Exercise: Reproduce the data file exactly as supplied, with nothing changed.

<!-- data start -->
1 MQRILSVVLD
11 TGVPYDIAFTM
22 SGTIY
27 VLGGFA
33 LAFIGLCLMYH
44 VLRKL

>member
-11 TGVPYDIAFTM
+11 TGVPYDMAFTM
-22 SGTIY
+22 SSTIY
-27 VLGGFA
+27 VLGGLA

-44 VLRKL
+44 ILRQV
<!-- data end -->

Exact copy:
1 MQRILSVVLD
11 TGVPYDIAFTM
22 SGTIY
27 VLGGFA
33 LAFIGLCLMYH
44 VLRKL

>member
-11 TGVPYDIAFTM
+11 TGVPYDMAFTM
-22 SGTIY
+22 SSTIY
-27 VLGGFA
+27 VLGGLA

-44 VLRKL
+44 ILRQV